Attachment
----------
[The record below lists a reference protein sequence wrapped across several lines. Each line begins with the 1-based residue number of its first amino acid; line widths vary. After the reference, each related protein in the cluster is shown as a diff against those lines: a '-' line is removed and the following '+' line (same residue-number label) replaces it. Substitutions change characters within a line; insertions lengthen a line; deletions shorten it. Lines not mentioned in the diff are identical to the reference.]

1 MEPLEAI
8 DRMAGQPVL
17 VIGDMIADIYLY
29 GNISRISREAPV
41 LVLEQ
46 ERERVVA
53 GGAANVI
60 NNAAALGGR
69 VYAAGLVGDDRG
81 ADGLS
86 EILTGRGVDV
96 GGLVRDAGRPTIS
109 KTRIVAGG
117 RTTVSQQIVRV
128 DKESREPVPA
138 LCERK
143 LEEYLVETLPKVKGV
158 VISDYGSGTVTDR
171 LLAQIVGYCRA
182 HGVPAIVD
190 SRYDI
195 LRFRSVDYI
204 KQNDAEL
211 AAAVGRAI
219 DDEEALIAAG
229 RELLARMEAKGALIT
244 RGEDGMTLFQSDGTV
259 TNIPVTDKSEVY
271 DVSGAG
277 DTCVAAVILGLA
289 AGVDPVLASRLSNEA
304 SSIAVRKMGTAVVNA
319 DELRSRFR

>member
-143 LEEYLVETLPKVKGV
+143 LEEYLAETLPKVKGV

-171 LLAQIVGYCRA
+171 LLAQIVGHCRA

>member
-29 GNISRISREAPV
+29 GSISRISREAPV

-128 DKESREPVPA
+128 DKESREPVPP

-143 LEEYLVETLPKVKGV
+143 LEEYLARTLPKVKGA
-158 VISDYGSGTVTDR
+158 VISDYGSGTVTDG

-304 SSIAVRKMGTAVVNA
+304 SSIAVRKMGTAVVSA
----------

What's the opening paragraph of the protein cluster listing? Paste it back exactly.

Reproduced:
[The record below lists a reference protein sequence wrapped across several lines. Each line begins with the 1-based residue number of its first amino acid; line widths vary. After the reference, each related protein in the cluster is shown as a diff against those lines: a '-' line is removed and the following '+' line (same residue-number label) replaces it. Substitutions change characters within a line; insertions lengthen a line; deletions shorten it. Lines not mentioned in the diff are identical to the reference.]